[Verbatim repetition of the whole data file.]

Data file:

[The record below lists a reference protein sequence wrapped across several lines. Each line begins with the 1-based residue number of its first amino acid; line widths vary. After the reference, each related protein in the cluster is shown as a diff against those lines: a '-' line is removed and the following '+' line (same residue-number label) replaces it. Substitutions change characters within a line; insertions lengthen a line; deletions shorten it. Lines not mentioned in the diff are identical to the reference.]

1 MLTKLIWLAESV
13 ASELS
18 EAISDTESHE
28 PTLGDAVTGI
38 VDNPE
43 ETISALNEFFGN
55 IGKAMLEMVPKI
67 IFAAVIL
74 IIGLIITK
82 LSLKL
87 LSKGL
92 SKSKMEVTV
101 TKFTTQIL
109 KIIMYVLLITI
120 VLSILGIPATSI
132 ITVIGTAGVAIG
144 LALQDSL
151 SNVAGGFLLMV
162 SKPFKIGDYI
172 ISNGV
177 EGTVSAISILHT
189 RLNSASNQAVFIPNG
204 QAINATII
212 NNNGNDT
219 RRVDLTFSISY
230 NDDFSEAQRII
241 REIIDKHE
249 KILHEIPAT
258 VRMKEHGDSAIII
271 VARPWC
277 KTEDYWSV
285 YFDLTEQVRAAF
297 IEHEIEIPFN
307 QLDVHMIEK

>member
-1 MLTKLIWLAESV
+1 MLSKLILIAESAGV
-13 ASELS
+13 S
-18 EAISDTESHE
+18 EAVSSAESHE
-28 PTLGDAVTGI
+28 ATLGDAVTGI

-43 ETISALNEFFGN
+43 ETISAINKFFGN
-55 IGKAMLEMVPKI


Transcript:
[The record below lists a reference protein sequence wrapped across several lines. Each line begins with the 1-based residue number of its first amino acid; line widths vary. After the reference, each related protein in the cluster is shown as a diff against those lines: a '-' line is removed and the following '+' line (same residue-number label) replaces it. Substitutions change characters within a line; insertions lengthen a line; deletions shorten it. Lines not mentioned in the diff are identical to the reference.]

1 MLTKLIWLAESV
13 ASELS
18 EAISDTESHE
28 PTLGDAVTGI
38 VDNPE
43 ETISALNEFFGN
55 IGKAMLEMVPKI
67 IFAAVIL
74 IIGLIITK
82 LSLKL
87 LSKGL
92 SKSKMEVTV
101 TKFTTQIL
109 KIIMYVLLITI
120 VLSILGIPATSI
132 ITVIGTAGVAIG
144 LALQDSL
151 SNVAGGFLLMV
162 SKPFKIGDYI
172 ISNGV
177 EGTVSAISILHT
189 RLNSASNQAVFIPNG
204 QAINATII
212 NNNGNDT
219 RRVDLTFSISY
230 NDDFSEAQRII
241 REIIDKHE
249 KILHEIPAT
258 VRMKEHGDSAIII
271 VARPWC
277 KTEDYWSV
285 YFDLTEQVRAAF
297 IEHEIEIPFN
307 QLDVHMIEK

>member
-1 MLTKLIWLAESV
+1 MLSKLILIAESAGV
-13 ASELS
+13 S
-18 EAISDTESHE
+18 EAVSSAESHE
-28 PTLGDAVTGI
+28 ATLGDAVTGI

-43 ETISALNEFFGN
+43 ETISAINKFFGN
-55 IGKAMLEMVPKI